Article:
Employers that embrace flexible working after the COVID-19 pandemic could boost applications from women for top jobs by as much as 20%, according to a study by Zurich Insurance.
Between March 2019 and February this year, Zurich’s UK subsidiary gained actual insights about flexible working by advertising four out of five vacancies with the option of part-time, full-time, job share or flexible working.
The adverts attracted more than double the number of applications across men and women for every role, said Zurich in a statement, noting that this could indicate that flexible working options are just as important to men as they are to women. Zurich explained that these jobs were roles that the business deemed viable to carry out under more flexible working terms.
Coupled with the use of gender-neutral language in every job advertisement, Zurich found a 16% rise in women applying for jobs and a near 20% jump in female applications for management roles.
The research highlighted a lack of applications from women for senior roles. Many of these roles have not previously been available on a part-time or flexible basis and female employees reported that this lack of apparent flexibility was making them less likely to apply.
The change not only encouraged more applications but achieved a near 10% (8%) improvement in the feeling of “belonging” among existing part-time employees across the UK business, Zurich said.
Alongside the increase in applications, the number of women hired for senior roles as a direct result of the initiative has leapt by 33%, the company said, explaining that this was a separate finding reported after the conclusion of the study, although it covered the same period.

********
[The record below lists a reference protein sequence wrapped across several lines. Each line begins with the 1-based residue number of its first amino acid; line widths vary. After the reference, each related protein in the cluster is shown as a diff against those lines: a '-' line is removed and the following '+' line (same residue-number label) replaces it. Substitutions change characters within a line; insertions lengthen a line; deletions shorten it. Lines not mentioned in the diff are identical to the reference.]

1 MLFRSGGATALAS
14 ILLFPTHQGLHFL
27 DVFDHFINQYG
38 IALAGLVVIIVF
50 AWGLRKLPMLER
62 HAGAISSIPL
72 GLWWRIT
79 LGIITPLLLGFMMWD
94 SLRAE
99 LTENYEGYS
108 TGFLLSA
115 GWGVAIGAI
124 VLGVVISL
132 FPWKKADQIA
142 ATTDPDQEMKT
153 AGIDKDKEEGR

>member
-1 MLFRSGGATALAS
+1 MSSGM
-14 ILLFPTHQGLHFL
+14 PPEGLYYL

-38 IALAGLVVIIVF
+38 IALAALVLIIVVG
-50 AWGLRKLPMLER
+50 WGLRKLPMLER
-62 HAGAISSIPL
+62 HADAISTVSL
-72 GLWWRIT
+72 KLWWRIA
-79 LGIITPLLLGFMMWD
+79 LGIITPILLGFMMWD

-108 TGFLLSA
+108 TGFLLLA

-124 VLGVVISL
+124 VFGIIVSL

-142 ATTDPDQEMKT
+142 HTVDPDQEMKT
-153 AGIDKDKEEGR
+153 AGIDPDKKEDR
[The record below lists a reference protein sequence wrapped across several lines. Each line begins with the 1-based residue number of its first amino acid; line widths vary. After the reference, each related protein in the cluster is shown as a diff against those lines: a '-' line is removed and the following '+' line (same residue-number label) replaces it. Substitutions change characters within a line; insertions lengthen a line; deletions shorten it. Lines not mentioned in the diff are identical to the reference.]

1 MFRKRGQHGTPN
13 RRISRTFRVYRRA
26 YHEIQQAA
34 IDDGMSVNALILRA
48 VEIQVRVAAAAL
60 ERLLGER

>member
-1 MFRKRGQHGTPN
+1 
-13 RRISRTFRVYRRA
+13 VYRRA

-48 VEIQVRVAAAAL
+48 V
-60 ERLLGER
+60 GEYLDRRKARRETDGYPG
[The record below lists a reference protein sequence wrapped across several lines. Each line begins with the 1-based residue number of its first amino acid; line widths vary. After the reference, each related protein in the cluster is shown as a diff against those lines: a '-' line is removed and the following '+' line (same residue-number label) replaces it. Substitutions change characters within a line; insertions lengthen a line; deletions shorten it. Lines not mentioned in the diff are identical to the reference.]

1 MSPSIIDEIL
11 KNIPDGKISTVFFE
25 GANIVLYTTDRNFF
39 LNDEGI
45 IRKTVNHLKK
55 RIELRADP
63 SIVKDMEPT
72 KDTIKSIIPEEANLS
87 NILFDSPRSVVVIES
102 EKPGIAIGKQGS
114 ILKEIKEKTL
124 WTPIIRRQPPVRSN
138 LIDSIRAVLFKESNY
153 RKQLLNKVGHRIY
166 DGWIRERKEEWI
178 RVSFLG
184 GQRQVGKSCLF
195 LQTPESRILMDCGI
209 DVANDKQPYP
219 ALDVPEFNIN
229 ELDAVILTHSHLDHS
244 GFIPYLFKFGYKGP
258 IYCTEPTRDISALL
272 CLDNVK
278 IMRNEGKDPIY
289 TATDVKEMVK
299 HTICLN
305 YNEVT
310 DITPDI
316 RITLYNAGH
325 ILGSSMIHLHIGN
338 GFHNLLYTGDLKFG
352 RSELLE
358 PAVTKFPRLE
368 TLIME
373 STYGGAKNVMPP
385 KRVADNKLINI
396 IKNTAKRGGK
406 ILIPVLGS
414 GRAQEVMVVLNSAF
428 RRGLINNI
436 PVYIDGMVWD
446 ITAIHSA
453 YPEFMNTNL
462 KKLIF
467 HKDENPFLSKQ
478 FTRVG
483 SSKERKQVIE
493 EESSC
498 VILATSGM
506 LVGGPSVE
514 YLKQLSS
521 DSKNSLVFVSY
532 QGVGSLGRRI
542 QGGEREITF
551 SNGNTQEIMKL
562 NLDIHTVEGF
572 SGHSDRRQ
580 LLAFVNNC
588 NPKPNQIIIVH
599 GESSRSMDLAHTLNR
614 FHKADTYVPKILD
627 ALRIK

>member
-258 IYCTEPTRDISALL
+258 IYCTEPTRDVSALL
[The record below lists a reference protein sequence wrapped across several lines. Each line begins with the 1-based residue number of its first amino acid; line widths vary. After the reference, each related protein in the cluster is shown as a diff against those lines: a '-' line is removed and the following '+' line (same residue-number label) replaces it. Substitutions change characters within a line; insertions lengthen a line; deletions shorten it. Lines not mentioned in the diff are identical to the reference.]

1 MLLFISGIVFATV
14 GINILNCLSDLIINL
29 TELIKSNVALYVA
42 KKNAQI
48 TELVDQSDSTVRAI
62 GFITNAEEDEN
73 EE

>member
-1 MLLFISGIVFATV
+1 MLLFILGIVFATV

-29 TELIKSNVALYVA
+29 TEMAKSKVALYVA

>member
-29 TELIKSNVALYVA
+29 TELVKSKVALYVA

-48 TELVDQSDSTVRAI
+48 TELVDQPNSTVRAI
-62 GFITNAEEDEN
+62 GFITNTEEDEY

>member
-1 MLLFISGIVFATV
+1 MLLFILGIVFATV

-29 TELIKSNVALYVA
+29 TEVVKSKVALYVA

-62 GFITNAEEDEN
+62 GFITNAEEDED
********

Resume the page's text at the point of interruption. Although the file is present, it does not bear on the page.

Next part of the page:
“Flexible working can help tackle diversity and inclusion issues we’ve all been battling with for many years. Embracing part-time and flexible work is not a silver bullet. But we’ve seen hugely encouraging results, simply by adding six words to our job adverts,” said Steve Collinson, Zurich’s head of Human Resources.
“By offering roles that fit flexibly around family life, employers could open the floodgates to a much wider pool of untapped talent. This will also help women progress into higher paid jobs whilst fitting other commitments around their careers,” he continued. “Workers want a new deal and there’s a danger that businesses that don’t get on board, won’t be able to compete for the best and brightest minds.”
Approximately 78% of employers reported last year that men had higher average pay than women, said Zurich, quoting a House of Commons briefing paper (Number 7068, March 6, 2020) on the country’s gender pay gap. Zurich said that part of the gender pay gap can be attributed to the fact that women have more caring responsibilities and are less likely to be able to work full-time, which strongly affects wage progression.
“Moreover, women who need flexible working arrangements, such as part-time work, may struggle to progress into more senior roles within their organisation. As a result, some decide to leave the labour market, while others get ‘stuck’, due to a lack of opportunities to apply for flexible roles,” said the insurer.
Zurich said its research findings form part of a wider study commissioned by the UK government and carried out by the UK’s Behavioural Insights Team (BIT), which was launched by the government in 2010 and was spun off as an independent company in 2014. BIT works in partnership with governments, local authorities, businesses and charities to tackle major policy problems. Zurich said it joined forces with the unit to identify issues that were blocking career progression for women.
Source: Zurich Insurance
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